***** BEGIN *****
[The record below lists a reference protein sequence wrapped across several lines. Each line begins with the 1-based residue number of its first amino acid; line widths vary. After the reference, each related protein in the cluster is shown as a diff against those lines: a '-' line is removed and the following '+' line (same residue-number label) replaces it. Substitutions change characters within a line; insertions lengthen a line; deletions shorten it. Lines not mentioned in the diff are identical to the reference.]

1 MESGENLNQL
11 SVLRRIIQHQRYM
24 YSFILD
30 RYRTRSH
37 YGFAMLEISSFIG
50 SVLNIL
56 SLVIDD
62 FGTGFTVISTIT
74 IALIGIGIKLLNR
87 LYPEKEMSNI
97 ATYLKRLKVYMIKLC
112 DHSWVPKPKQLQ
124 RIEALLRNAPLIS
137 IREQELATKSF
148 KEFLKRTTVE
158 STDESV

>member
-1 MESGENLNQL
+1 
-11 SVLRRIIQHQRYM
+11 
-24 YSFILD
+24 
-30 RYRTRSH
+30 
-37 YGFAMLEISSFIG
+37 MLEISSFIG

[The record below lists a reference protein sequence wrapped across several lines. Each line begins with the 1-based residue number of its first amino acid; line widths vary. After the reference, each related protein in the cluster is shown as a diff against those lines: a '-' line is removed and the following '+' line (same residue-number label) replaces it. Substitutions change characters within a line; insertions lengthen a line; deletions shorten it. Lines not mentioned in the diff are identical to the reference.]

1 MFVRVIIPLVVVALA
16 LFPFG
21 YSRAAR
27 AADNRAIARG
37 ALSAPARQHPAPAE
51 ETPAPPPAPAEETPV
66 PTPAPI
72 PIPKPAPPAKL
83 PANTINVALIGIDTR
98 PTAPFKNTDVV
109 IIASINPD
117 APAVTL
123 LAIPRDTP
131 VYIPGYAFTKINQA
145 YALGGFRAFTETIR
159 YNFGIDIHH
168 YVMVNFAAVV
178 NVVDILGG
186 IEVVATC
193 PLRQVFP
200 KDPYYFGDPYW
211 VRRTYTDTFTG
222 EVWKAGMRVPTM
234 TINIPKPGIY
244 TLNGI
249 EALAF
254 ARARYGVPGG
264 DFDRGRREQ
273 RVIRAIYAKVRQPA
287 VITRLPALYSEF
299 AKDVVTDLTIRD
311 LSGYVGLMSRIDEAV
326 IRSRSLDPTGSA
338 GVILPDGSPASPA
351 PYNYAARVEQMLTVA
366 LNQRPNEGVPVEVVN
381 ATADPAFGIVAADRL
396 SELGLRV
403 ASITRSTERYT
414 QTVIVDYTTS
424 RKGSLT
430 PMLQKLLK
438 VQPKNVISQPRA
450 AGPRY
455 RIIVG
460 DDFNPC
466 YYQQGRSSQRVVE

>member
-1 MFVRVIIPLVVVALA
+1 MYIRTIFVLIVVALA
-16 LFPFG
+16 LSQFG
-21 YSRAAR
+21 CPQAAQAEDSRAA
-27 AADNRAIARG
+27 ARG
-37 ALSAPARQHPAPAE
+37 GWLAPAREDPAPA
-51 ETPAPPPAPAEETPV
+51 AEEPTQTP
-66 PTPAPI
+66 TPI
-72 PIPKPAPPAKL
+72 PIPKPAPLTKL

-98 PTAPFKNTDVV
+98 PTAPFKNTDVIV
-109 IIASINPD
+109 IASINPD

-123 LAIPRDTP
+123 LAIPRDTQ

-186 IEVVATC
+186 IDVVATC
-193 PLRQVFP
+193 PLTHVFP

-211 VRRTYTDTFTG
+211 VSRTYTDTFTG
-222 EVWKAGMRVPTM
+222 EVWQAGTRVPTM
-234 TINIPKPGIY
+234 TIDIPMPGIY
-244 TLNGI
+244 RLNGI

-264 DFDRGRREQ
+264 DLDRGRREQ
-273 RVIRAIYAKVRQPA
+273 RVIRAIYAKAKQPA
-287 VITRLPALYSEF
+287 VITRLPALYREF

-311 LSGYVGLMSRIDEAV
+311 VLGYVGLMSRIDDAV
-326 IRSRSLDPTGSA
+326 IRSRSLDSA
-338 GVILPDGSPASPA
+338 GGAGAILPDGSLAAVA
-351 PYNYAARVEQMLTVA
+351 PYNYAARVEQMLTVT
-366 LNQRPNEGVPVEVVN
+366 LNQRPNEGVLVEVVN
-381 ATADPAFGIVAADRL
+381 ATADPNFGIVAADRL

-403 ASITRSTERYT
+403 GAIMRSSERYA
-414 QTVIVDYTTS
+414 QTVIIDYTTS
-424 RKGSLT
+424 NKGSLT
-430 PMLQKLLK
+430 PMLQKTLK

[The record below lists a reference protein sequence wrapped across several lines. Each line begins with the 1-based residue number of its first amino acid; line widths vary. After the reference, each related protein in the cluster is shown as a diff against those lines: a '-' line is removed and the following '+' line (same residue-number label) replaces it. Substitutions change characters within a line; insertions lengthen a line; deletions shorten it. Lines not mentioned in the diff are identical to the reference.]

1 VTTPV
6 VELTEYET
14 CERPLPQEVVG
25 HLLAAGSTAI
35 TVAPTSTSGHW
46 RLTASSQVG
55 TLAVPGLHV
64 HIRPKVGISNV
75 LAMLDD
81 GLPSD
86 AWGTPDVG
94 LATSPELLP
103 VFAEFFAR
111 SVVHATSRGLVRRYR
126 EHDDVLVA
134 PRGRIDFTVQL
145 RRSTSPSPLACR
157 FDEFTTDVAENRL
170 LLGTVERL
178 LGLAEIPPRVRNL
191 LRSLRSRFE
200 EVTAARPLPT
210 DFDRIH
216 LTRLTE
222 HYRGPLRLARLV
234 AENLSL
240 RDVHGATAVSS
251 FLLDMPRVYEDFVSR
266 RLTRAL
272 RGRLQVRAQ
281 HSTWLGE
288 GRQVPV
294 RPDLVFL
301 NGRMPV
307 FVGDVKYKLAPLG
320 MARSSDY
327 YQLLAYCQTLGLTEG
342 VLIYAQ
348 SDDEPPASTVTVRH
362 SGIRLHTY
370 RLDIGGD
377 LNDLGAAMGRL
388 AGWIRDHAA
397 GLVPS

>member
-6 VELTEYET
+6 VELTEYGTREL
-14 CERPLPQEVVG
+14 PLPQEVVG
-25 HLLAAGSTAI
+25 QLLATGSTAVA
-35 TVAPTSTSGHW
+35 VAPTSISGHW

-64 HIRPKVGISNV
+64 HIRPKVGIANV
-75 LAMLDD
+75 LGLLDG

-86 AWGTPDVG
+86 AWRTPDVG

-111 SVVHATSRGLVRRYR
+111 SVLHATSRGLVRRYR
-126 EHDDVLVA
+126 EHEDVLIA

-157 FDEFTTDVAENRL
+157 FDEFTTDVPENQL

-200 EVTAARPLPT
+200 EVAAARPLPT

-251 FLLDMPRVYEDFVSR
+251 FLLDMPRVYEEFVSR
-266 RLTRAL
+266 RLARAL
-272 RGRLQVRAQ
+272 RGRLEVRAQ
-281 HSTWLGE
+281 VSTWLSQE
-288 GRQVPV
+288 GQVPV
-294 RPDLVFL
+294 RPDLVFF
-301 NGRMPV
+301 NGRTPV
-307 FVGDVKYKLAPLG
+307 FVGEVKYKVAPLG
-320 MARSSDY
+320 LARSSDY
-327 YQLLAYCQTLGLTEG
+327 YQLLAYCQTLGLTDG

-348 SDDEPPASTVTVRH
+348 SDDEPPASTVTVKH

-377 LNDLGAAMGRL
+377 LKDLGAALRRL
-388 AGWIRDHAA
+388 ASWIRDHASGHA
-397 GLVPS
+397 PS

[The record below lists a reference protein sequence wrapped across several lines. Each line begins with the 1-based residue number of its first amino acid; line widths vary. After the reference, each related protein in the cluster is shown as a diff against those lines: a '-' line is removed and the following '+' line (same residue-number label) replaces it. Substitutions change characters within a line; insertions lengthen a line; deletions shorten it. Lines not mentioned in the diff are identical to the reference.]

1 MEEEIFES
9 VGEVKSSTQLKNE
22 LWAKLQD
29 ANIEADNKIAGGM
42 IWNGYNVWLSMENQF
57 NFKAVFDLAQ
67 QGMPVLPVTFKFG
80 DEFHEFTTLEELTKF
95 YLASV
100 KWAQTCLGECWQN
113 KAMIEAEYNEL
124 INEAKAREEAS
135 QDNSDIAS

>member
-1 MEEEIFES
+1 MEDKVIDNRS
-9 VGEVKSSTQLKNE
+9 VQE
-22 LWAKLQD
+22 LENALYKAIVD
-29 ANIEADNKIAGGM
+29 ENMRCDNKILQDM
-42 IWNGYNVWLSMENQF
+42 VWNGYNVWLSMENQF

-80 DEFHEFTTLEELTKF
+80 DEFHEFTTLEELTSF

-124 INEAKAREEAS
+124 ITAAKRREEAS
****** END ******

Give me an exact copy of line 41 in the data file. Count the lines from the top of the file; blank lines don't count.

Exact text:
117 APAVTL